Eight percent of international call traffic in 2008 used Internet calling company Skype, an increase of 41 percent on a year earlier, according to data from communications research firm TeleGeography released on Tuesday.
Only five years after its launch Skype has emerged as the largest provider of cross-border voice communications in the world, TeleGeography analyst Stephan Beckert said. Skype is owned by eBay.
TeleGeography estimates that 384 billion minutes' worth of international calls were made in 2008, up 12 percent on the year before, but revenues were flat due to falling call prices.
Skype, traditionally seen as an enemy by telecoms carriers who fear further revenue losses through calls made via the Internet, has recently been forging partnerships with the likes of Hutchison Whampoa's 3 in Britain.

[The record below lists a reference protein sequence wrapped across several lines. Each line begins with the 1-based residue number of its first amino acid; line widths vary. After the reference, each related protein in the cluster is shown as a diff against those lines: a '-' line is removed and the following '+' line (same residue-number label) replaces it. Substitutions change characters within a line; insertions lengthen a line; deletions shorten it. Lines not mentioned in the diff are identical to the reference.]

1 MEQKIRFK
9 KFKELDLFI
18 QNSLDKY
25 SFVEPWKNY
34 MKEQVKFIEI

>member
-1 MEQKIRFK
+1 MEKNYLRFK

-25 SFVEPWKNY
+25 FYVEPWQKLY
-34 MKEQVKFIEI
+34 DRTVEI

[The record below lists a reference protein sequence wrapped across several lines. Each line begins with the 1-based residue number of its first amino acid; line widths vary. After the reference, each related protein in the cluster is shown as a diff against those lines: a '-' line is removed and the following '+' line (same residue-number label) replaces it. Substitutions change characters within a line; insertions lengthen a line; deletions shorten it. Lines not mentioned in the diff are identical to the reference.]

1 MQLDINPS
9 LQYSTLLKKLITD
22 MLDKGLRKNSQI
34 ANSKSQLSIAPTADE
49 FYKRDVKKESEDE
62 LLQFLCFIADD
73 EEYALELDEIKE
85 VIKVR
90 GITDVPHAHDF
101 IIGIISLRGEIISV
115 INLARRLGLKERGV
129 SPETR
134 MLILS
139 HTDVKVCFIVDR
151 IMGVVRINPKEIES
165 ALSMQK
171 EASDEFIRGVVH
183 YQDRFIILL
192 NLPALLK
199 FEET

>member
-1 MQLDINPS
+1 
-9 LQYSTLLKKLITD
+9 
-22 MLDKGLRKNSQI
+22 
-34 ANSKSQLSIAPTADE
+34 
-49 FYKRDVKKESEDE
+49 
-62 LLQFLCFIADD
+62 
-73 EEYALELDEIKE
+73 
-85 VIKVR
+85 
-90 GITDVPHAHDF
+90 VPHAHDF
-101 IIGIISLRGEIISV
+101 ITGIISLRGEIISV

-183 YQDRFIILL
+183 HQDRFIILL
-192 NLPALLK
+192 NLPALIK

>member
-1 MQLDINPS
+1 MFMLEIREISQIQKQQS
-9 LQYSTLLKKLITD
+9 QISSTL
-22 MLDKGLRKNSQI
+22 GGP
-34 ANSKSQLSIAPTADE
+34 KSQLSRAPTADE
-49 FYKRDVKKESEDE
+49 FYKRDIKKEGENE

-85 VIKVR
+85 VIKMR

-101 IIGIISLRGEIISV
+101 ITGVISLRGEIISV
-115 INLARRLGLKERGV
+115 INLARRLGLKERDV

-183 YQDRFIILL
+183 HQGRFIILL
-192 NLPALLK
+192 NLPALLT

Mobile carriers in particular have little to lose through consumers using Skype for international calls, as few non-business cross-border calls are made from mobiles. 3 says it has seen an increase in traffic since launching a Skype phone.
Skype's paid Skype Out service, which lets users make calls to standard telephones, from which telecoms carriers earn money, generated 8.4 billion minutes of calls in 2008 -- about one quarter of all international Skype calls.
Skype has until now mainly targeted consumers but it announced a beta version aimed at business users on Monday.
(Reporting by Georgina Prodhan; Editing by Greg Mahlich)